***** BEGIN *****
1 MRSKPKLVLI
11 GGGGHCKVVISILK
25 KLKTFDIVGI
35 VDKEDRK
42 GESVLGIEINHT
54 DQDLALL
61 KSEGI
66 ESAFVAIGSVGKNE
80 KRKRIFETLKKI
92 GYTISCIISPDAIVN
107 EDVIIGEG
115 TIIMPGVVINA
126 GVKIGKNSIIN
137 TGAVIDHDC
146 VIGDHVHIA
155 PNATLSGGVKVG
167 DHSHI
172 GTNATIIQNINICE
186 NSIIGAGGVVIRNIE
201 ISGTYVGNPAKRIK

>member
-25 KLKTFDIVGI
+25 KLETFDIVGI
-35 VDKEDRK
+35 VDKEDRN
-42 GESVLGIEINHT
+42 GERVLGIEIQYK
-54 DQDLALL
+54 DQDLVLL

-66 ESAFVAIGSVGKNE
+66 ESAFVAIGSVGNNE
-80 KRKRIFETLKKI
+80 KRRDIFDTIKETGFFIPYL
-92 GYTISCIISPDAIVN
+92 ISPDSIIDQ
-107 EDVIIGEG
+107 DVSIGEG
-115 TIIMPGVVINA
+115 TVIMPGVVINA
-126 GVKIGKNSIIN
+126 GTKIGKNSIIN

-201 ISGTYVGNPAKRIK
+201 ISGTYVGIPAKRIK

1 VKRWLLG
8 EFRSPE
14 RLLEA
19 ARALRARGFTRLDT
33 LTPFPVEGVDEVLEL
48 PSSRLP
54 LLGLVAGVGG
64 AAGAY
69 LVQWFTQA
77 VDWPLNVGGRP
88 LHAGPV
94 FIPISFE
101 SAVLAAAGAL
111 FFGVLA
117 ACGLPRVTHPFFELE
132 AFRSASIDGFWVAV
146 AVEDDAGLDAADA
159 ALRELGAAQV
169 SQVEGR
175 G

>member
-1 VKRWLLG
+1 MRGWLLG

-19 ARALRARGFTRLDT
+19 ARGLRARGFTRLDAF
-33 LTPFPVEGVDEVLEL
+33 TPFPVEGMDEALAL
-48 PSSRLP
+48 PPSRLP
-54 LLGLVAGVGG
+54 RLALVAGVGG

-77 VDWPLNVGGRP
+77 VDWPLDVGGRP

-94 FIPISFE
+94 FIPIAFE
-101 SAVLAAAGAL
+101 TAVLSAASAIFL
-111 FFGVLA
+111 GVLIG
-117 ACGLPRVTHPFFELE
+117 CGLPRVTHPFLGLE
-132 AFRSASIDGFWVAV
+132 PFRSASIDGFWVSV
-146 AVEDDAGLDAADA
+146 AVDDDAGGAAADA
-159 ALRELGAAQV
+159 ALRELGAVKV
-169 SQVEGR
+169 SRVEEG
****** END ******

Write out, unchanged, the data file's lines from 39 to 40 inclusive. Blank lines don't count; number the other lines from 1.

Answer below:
+115 TVIMPGVVINA
-126 GVKIGKNSIIN